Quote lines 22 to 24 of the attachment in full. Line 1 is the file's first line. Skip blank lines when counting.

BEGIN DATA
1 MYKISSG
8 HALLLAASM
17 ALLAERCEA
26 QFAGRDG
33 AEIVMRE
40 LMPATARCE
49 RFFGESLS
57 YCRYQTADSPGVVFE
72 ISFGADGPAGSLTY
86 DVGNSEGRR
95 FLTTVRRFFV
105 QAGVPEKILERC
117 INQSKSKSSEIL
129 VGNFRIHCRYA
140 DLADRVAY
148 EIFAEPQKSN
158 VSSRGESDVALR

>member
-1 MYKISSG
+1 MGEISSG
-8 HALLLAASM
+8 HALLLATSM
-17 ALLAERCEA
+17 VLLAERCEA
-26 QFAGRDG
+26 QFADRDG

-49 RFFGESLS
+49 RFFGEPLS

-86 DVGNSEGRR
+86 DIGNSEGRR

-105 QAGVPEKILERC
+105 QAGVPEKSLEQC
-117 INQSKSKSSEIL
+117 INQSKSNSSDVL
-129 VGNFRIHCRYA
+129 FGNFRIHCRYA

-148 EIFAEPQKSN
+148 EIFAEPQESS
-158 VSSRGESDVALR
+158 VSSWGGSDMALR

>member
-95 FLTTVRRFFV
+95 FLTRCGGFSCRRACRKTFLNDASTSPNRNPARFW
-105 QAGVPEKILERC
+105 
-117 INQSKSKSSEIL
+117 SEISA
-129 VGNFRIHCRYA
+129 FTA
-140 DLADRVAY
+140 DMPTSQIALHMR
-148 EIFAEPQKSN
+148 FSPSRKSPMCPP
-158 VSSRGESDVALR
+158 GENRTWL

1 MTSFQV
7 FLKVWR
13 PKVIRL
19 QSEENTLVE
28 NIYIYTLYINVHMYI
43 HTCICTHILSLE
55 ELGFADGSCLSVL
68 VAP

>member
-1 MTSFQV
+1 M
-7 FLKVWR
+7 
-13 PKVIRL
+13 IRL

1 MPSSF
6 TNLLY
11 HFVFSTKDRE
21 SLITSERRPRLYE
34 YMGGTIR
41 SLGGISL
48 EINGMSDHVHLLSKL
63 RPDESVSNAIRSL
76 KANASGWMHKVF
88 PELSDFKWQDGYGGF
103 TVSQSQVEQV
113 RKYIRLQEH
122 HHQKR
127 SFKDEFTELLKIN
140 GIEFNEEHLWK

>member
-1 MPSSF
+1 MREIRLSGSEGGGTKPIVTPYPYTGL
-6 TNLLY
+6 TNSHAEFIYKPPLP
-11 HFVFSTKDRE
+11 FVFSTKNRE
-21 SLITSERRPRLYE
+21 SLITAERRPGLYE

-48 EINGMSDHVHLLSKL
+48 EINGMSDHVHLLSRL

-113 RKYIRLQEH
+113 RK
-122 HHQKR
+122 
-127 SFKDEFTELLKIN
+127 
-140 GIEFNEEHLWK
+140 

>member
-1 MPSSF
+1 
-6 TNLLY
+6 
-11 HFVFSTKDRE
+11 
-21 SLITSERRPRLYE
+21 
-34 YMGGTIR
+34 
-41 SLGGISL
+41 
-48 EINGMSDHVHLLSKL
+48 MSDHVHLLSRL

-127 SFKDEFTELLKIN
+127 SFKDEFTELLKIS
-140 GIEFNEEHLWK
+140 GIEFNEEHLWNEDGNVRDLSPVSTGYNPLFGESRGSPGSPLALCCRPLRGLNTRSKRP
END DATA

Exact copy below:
+8 HALLLATSM
-17 ALLAERCEA
+17 VLLAERCEA